Meet the Team
Assessment Director, Michigan Assessment Consortium
Ed has been involved as a FAME research and development specialist since the program’s inception in 2007. He believes formative assessment is a key strategy that helps all students, especially low achieving ones, experience academic success. “I enjoy most when I hear or observe teachers indicate how FAME has changed how they teach and the success that their students are having,” Ed says. He also enjoys it when students reflect on how formative assessment has changed their perceptions of themselves as learners. “These are the essence of what FAME is about.”
FAME Research & Development Team, Michigan Assessment Consortium
Tara Kintz is a Research Associate for the MAC where she conducts research and develops resources for the FAME Program. She has been involved with FAME since Fall 2010. She enjoys seeing what the FAME work makes possible for teachers and students across Michigan as they implement formative assessment processes in their classrooms. “FAME helps teachers to empower and support learners to become self-directed and meaningfully engaged in achieving their learning goals,” Tara says. She enjoys learning and about and sharing the exceptional work of the FAME Coaches and Learning Teams. “I really appreciate the opportunity to develop materials to meet the needs of the FAME program participants. It is great to hear feedback and then take steps to support their work.”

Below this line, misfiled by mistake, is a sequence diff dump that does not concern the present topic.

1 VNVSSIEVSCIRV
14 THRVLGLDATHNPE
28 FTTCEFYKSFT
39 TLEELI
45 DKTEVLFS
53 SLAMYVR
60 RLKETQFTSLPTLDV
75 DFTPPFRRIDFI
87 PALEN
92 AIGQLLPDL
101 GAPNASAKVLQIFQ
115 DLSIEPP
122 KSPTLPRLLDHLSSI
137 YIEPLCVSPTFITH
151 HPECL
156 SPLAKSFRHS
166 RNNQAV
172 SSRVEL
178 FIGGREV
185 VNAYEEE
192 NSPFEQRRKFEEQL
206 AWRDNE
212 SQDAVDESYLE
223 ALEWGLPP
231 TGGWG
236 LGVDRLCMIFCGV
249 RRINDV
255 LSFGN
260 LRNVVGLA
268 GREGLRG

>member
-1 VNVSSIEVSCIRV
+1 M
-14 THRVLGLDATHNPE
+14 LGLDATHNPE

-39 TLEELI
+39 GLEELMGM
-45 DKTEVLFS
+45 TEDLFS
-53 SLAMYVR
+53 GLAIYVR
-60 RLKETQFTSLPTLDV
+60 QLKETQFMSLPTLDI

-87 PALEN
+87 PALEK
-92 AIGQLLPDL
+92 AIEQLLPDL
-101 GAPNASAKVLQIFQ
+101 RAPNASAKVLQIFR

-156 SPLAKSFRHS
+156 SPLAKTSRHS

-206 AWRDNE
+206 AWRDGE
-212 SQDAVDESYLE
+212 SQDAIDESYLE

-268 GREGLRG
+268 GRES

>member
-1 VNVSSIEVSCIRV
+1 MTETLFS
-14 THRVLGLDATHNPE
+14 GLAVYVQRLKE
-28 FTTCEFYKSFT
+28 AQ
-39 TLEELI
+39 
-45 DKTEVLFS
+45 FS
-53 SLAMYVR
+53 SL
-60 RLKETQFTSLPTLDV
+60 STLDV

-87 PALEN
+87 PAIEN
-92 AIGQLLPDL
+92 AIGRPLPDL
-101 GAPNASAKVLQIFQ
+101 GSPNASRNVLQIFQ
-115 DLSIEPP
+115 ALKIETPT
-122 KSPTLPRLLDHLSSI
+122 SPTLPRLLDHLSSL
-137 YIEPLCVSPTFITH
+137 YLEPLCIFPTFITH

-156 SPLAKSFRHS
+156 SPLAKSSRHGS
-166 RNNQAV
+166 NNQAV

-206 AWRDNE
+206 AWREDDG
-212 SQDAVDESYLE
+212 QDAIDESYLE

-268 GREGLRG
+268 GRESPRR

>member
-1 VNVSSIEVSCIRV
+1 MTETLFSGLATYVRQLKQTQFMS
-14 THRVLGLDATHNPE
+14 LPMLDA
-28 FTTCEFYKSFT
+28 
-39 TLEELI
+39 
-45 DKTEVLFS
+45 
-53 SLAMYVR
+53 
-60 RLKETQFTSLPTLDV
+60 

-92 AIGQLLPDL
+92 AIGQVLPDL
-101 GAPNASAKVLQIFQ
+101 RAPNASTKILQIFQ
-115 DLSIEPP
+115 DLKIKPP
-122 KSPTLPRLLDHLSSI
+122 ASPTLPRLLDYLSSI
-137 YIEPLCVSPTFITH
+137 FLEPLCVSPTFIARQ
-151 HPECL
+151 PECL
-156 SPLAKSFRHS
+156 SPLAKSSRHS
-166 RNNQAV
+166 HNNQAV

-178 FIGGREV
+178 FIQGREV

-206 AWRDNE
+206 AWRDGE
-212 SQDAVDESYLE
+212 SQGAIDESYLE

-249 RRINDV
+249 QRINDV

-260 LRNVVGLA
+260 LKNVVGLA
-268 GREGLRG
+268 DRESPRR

Research Associate, Michigan State University
John has been involved in the FAME program for eight years, serving primarily as a researcher for the FAME program and developer of FAME program resources. He appreciates how the FAME work gives him a chance to contribute to the larger effort of promoting formative assessment practices in the classroom. “As a researcher, I sometimes feel disconnected from the teachers and students in Michigan schools,” John says. “The FAME program offers me the opportunity to reconnect.” He most enjoys helping to develop resources that teachers and students will use in the service of enacting the formative assessment process. “I find great satisfaction in helping to develop these resources because of the tangible contribution that they make to the lives of teachers and students.”